Guatemalan Crafts for Children

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Guatemala is one of the seven nations of Central America. The people of Guatemala have a rich tradition and culture dating to the Mayan civilization as far back as 300 A.D. Guatemalans are known for their colorful handwoven textiles, clothing and crafts. Children can explore the rich culture of Guatemala through hands-on crafts.

Worry Dolls

  • Legends of Guatemala claim that if a child tells her worries to dolls and puts them under her pillow, the dolls will take her worries away. To make a Guatemalan worry doll, cut the head off two kitchen matches and attach one to each side of a flat slotted clothespin using a glue gun to form the doll's arms. Using a glue gun, attach embroidery floss to the back of the neck of the doll, and wrap the floss around the neck and over the top of the matches to form shoulders. Continue wrapping the floss, going under the matchsticks until the bottom is reached. Cut the floss and secure the end with a glue gun. Wrap both arms with floss and secure with glue. Use a marker to draw a face and attach hair to the top with glue.

Guatemalan Eggs

  • During the week of Easter, children and adults celebrate by throwing colorful, hollow eggs. Make a small hole in the end of the shell of raw egg and remove the contents. Rinse and store upside down until dry. Fill the eggs with glitter, stickers, confetti or other small treats. Glue a small piece of tissue paper over the hole. Children can smash the eggs open to receive the treat.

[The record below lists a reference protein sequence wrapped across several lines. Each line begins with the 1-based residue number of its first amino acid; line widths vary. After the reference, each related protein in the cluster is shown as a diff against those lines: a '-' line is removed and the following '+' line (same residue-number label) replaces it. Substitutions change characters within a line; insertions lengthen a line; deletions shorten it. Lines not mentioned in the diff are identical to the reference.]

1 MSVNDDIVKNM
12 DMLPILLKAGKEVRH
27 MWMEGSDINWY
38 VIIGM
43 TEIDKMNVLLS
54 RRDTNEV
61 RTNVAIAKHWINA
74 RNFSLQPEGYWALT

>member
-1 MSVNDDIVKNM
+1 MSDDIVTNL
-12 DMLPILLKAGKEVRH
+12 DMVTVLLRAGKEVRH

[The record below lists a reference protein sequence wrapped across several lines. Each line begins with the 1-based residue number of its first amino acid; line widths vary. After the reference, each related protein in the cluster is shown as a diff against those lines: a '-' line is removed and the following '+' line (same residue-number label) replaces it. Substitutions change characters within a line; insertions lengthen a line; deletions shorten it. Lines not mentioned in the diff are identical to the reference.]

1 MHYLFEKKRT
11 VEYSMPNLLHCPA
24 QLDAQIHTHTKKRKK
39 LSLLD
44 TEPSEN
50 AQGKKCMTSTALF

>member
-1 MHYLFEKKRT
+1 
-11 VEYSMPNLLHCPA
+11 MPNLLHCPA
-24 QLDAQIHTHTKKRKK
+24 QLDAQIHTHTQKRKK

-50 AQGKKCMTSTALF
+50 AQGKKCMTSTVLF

Quetzal Bird Craft

  • The quetzal is the national bird of Guatemala. The feathers of the bird were viewed as symbols of wealth and status by the Aztec and Mayan people. Children can make a quetzal with a toilet paper roll. Color a toilet paper roll to be the body of the bird. Draw, color and cut out a bird face and wings, and attach them to the toilet paper roll. Attach feathers purchased at a craft store to the back for tail feathers.

Mayan Pottery Figures

  • The Mayan people made pottery figures for use in ceremonies. The figures were small and very detailed, and sometimes rattled or whistled. Children can make their own Mayan figures by molding clay. Once the clay has dried, the children can paint their clay figures.

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